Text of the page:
“That’s a great piece of coverage, how many bookings will it get me?”
If you’re reading this blog post then chances are you’ve either been asked this question or been in the room when it’s asked of someone else – it’s the oldest question in restaurant PR (actually, second oldest – after “Does it have to be fully comp?”) and the answer is true now as it was when it was first asked: “well, in combination with the piece last month, marketing campaign, seasonal offer and new staff training, quite a few”. For people who want hard numbers, PR has always been unsatisfying, trading as we often do in the business of awareness, brand-building, buzz-creating and communicating the indefinable to the public in an effort to draw them to the next great thing we’re working with.
For those who know how to interpret the bigger picture and see the value of restaurant PR however, it’s the long answer which counts. Very few people in this ever-busier city ever went straight to a restaurant because they saw a review and even fewer told the staff there that that’s why they’re there in the first place. Visibility and awareness feed into the other touchpoints – a solid marketing campaign made up of multiple angles on multiple platforms (print, Adwords, great SEO on the website) puts the restaurant back in the potential customer’s eye, a great social media campaign goes viral and puts in their world again.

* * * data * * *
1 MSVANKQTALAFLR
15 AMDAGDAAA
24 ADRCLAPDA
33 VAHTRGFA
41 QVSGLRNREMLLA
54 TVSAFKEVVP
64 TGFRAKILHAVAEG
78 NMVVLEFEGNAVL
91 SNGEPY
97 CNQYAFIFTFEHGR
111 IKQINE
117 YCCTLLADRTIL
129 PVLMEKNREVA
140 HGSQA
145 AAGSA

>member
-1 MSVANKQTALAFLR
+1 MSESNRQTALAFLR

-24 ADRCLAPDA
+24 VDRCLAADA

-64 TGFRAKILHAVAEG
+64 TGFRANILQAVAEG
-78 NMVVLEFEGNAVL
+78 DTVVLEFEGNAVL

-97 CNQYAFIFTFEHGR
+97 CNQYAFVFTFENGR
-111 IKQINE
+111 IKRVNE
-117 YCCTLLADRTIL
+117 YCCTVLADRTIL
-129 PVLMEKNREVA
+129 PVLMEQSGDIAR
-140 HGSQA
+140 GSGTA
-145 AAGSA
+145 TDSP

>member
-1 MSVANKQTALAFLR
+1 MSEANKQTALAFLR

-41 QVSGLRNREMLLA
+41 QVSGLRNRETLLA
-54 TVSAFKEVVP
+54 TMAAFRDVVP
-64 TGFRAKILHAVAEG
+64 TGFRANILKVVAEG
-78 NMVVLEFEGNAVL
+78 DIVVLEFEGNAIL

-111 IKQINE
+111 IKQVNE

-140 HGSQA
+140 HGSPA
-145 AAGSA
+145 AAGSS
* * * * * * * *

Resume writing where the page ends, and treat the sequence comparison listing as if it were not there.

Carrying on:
Then a word of mouth recommendation from a friend who went their recently tips the individual into booking for two on a Tuesday night – they turn up, love the place and return a dozen times over the ensuing years. It wasn’t because they read a review. It wasn’t because of the marketing. It wasn’t even because of the recommendation from their friend – it was because they’d gained enough awareness, gathered enough evidence for themselves, that this restaurant was somewhere they would enjoy.
Restaurant PR did not generate those covers, but without it that person might not have taken the weight of the remaining aspects – the social media ads, the targeted search terms – and never visited, losing the restaurant hundreds of pounds in revenue. No, restaurant PR does not translate directly into covers, even a piece on the front page of the Standard will not have a cash value, but as a part of a well-directed and integrated campaign, it can be the reason for each and every one of them.